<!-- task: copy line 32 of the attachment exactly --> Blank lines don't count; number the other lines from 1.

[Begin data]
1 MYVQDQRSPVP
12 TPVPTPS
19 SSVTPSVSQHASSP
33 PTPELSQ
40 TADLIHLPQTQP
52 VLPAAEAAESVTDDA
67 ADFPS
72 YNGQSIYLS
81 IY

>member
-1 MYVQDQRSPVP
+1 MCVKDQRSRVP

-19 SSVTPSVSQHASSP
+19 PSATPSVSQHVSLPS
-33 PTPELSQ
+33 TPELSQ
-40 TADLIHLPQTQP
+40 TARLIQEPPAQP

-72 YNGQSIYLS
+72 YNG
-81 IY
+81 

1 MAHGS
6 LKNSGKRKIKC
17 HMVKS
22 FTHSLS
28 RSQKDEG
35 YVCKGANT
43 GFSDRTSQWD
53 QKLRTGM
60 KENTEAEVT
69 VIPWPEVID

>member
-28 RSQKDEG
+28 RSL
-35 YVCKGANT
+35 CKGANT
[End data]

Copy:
69 VIPWPEVID